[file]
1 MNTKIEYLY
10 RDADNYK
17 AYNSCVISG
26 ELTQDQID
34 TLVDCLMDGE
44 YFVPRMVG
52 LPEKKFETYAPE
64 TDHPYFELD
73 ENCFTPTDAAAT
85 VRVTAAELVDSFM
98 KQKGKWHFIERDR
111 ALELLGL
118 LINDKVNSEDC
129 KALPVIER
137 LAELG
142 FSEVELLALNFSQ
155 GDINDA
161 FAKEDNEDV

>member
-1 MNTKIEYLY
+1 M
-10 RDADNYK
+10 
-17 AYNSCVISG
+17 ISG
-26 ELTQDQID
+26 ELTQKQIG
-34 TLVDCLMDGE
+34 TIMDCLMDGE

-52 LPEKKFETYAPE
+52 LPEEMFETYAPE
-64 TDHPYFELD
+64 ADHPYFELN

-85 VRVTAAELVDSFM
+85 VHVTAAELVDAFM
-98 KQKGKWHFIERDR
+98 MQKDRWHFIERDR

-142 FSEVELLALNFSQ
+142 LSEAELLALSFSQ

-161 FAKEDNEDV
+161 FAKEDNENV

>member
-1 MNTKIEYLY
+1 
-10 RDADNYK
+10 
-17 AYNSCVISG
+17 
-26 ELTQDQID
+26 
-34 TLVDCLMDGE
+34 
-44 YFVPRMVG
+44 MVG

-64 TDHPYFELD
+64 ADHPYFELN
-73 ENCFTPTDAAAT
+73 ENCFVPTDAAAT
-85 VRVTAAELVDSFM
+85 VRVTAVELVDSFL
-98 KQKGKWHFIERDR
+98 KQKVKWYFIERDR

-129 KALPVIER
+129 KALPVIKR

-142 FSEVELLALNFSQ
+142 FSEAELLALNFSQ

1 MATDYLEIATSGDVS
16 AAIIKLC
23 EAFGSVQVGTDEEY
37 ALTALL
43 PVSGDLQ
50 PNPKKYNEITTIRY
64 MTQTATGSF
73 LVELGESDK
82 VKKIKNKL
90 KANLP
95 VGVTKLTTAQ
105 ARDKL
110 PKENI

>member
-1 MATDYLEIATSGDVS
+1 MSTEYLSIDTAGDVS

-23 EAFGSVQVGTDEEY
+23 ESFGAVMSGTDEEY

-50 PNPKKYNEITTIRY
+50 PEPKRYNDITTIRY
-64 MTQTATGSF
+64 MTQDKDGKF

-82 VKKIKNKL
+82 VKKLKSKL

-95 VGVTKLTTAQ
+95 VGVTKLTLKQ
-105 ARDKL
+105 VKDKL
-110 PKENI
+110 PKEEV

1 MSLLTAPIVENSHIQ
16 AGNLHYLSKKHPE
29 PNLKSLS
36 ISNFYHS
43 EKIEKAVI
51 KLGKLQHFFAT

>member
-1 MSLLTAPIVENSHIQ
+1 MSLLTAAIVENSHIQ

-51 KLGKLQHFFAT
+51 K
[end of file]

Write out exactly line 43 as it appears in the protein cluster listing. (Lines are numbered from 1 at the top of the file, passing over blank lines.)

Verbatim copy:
-1 MNTKIEYLY